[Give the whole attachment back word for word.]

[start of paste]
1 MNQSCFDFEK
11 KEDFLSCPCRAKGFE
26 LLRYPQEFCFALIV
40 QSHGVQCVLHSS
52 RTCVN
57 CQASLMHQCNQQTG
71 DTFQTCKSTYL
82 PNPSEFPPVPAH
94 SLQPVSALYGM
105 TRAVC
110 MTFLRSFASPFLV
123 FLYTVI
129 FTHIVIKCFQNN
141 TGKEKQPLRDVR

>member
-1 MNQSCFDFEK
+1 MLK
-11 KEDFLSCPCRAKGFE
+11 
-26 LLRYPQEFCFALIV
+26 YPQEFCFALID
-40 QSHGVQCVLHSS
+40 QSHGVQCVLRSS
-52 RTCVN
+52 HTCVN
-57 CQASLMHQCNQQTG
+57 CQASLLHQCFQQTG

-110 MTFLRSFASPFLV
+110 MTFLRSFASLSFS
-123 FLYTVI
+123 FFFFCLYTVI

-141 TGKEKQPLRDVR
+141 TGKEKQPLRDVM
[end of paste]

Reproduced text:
1 MNQSCFDFEK
11 KEDFLSCPCRAKGFE
26 LLRYPQEFCFALIV
40 QSHGVQCVLHSS
52 RTCVN
57 CQASLMHQCNQQTG
71 DTFQTCKSTYL
82 PNPSEFPPVPAH
94 SLQPVSALYGM
105 TRAVC
110 MTFLRSFASPFLV
123 FLYTVI
129 FTHIVIKCFQNN
141 TGKEKQPLRDVR

>member
-1 MNQSCFDFEK
+1 MLK
-11 KEDFLSCPCRAKGFE
+11 
-26 LLRYPQEFCFALIV
+26 YPQEFCFALID
-40 QSHGVQCVLHSS
+40 QSHGVQCVLRSS
-52 RTCVN
+52 HTCVN
-57 CQASLMHQCNQQTG
+57 CQASLLHQCFQQTG

-110 MTFLRSFASPFLV
+110 MTFLRSFASLSFS
-123 FLYTVI
+123 FFFFCLYTVI

-141 TGKEKQPLRDVR
+141 TGKEKQPLRDVM